This article originally appeared in Benzinga and appears here with permission.
New York is fast-tracking marijuana legalization .
That's according to Senate Finance Committee Chair Liz Krueger, citing an agreement between Governor Andrew Cuomo and the State Legislature on a deal to legalize adult-use cannabis sales for adults over 21.
“It is my understanding that the three-way agreement has been reached and that bill drafting is in the process of finishing a bill that we all have said we support,” Krueger told Bloomberg on Wednesday, March 24, 2021.
The measure could be on the floor and ready to be voted upon as early as next week, she added.
An Anticipated Deal: Cuomo is a long-standing proposer of legalizing recreational cannabis in the state. Recall his including a cannabis reform proposal in his budget request earlier this year.
The request was denied by the Senate, who moved the conversation to achieving a deal with the executive branch, for the introduction of a separate bill on cannabis reform.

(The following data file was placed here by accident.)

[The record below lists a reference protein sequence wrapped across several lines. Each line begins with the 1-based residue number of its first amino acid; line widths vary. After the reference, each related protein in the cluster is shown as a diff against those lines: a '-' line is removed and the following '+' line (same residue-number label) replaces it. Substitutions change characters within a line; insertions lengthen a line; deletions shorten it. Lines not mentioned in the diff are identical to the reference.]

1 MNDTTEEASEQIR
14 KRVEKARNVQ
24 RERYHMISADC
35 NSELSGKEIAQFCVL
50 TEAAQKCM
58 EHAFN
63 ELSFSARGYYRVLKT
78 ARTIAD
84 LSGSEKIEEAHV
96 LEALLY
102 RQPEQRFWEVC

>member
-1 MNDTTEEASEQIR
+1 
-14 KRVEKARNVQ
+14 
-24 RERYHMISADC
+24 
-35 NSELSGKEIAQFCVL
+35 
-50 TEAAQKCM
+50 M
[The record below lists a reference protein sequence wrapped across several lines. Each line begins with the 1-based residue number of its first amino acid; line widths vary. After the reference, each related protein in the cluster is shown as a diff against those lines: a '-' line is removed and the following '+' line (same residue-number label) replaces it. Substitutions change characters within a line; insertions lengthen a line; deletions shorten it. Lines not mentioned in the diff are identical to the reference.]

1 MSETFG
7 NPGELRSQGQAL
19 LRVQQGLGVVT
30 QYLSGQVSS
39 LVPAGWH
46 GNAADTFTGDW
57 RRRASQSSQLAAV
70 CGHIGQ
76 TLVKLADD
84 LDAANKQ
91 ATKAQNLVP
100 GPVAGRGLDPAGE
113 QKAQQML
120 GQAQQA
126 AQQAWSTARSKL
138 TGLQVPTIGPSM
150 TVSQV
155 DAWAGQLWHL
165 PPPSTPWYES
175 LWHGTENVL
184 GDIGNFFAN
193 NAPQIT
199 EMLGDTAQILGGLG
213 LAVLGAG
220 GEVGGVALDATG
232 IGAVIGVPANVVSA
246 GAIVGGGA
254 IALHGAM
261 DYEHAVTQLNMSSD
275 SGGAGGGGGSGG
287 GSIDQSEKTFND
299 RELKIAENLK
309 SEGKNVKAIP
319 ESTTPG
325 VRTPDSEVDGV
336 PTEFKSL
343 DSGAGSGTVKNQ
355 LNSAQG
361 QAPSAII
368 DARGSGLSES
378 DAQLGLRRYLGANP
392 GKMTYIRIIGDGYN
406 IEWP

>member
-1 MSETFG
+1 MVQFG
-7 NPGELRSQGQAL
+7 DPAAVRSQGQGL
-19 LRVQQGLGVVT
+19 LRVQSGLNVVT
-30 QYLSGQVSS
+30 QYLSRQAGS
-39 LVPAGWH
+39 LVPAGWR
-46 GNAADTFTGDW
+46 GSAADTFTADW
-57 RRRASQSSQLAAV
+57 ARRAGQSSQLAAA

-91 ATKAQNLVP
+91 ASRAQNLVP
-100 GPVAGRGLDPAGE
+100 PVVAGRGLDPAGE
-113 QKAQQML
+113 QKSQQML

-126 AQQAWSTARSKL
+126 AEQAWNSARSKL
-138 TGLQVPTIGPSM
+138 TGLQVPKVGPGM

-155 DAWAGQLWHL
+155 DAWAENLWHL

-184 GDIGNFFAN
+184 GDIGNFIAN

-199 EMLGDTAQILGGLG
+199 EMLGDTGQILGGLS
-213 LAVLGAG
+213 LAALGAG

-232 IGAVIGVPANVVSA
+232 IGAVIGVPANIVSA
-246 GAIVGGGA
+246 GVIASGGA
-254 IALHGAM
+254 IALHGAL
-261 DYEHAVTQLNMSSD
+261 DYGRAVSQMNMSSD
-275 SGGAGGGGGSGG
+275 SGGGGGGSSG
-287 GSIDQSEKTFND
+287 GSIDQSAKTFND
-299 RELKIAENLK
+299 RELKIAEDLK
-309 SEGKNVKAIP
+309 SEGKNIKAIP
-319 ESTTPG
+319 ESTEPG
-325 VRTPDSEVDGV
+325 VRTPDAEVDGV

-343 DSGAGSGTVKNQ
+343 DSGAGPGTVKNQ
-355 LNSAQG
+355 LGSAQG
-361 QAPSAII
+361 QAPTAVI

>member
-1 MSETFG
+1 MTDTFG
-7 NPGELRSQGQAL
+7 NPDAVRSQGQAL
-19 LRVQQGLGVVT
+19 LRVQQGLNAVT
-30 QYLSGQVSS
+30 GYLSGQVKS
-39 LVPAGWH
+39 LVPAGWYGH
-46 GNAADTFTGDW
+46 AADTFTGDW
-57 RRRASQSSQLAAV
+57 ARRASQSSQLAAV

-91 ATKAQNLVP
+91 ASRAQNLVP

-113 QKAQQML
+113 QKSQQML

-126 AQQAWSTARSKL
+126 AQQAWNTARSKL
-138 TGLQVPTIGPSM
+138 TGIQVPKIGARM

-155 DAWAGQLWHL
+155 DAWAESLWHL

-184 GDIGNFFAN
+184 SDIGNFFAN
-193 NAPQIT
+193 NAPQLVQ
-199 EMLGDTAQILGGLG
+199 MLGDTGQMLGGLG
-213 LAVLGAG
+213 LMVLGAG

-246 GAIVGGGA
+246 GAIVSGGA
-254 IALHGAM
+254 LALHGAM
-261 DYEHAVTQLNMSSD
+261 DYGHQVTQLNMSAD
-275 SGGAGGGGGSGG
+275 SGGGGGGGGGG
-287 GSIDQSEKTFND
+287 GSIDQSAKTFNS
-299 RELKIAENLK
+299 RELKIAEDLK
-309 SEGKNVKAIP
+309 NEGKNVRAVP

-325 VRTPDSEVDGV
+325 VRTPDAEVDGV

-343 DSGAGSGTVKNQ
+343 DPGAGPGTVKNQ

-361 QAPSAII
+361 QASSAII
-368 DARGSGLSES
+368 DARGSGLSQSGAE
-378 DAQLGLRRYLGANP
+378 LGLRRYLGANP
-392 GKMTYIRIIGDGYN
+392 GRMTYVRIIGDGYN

While the text language has not been made public yet, Krueger says the agreement will include a 13% sales tax, 9% of which would go to the state and 4% to the localities.
An excise tax of as much as 3 cents per milligram of THC could also be included.
Effects On The Cannabis Markets: A fast-tracked legalization bill in New York could mean a great blow to the New Jersey cannabis market, per a recent analysis by Cantor Fitzgerald.
New Jersey legalized recreational cannabis last November through a ballot vote, and is still aiming to close regulations, which could be delayed until late 2021 or early 2022.
A pre-approved bill between the executive and legislative branches in New York could help the state reach a comprehensive regulation sooner. Legal cannabis in New York would mean a loss for New Jersey, as much of its market was envisioned in out-of-state buyers coming from New York.
According to analyst Pablo Zuanic, if New York legalizes before New Jersey, stocks from companies with operations in the Empire State and not in the Garden State — like Cresco Labs — would see benefit.
Those on the opposing end, with only New Jersey operations (like Ayr Wellness, TerrAscend and Verano) would experience a negative outcome.
Companies with operations in both states would still experience a positive effect. These include Acreage, Columbia Care, Curaleaf, and Green Thumb Industries.
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